Let me read to you what the inspector sent back, said Feltman. “I’ve recently become aware of some close wind towers near the Paullina airport concerning their proximity to this public use facility. I understand the proponent has completed the required 7460 form with the FAA and has undergone the necessary review process.
A determination of ‘no hazard to air navigation’ was determined. When the FAA reviews the airspace, they take into account Part 77 airspace. The FAA determination does not prevent the proponent from building their proposal. But instead, it provides a basis for local zoning to deny the approval,” the inspector wrote, while explaining his thinking on how the FAA ruling should be applied.
However, Feltman explained his understanding by insisting, “Basically, that’s saying that the FAA ‘no hazard’ report is pretty general. It doesn’t override local control. So you, as the supervisors, can do what you see fit for our area.”
Feltman continued, “I’ve talked to a couple of AG pilots that spray crops for Farmers Coop and Ag Partners. A fully loaded spray plane can only climb at the rate of 100′ per minute. My plane, for instance, on a hot summer day is going to climb at 400′ per minute. I’m not getting paid to fly my plane, but these Ag pilots are.”
“Yes, you’re outside the legal limits according to the FAA. The FAA and the state aviation authority seem to smash heads here a little bit because we can not climb out to clear the towers. The elevation at the south end of the runway is 1,375′. Turbine site 155 is at 1,882′. So, that’s 507 feet above the south end of the runway. We’re going to have to climb over 500′ to clear these towers by nothing,” Feltman adamantly insisted.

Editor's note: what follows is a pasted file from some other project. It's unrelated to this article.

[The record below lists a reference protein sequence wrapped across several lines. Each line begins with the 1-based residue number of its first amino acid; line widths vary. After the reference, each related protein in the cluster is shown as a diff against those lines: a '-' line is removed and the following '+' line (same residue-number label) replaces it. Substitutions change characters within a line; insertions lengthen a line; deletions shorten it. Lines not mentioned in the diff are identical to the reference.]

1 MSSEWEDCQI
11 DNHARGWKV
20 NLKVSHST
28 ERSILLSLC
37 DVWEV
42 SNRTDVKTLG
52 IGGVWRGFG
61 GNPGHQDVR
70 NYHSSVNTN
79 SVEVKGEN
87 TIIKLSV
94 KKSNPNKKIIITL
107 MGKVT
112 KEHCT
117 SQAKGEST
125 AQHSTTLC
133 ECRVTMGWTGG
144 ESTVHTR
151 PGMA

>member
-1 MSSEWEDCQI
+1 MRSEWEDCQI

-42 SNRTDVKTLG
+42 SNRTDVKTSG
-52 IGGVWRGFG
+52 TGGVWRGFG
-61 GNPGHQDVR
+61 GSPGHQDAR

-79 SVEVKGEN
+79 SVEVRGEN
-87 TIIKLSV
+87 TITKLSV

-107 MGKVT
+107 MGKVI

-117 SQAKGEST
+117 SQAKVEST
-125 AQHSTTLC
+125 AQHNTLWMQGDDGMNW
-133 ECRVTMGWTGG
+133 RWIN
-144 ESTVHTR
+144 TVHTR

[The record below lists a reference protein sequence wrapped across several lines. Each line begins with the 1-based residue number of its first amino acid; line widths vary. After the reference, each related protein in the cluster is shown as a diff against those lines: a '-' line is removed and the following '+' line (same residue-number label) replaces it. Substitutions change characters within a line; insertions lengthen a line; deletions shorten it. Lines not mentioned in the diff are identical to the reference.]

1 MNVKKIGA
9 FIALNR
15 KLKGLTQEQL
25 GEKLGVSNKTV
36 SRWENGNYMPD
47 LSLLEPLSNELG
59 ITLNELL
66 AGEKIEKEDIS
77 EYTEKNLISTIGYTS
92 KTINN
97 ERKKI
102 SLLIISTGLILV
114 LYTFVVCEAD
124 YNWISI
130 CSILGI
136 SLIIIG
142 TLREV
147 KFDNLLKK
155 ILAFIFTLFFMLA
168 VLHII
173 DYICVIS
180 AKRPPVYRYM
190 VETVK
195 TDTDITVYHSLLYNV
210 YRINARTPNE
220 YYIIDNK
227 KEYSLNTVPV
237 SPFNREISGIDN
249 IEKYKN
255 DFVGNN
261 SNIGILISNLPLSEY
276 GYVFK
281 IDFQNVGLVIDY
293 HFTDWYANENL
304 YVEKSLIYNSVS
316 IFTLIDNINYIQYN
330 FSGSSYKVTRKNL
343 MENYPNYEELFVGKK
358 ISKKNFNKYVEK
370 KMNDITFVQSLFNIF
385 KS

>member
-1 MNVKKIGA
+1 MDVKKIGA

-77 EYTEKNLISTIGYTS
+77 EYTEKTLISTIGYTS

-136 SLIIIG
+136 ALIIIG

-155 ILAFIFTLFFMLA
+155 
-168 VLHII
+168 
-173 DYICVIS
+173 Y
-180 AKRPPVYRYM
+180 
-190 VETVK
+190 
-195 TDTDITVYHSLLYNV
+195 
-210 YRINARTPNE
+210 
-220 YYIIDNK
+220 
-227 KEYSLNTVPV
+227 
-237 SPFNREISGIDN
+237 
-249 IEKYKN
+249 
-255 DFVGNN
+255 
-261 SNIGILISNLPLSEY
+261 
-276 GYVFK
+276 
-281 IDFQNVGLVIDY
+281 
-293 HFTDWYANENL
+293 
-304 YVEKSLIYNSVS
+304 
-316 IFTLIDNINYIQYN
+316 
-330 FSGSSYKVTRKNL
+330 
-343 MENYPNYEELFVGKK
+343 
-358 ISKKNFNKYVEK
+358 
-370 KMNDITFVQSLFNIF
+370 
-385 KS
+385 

However, from the ground at a typical turbine site to a vertical blade tip is 443′, the FAA documents show.
“There are 4 towers at the end of our runway that are a serious safety hazard even though the towers are beyond the FAA’s requirements. But, the state’s requirements are somewhat different than the FAA’s,” Feltman argued.
After listening to Feltman’s detailed observations, supervisor Tom Farnsworth replied, “We have to go by what the construction permit said that MidAmerican received. The FAA approved it with those 4 towers in there. We don’t really have anything to do with that.”
“The airport or the City should’ve been notified,” Feltman insisted.
“The developers went by what the FAA said,” Farnsworth replied. “They’re not inside the 2-mile circle on the map.”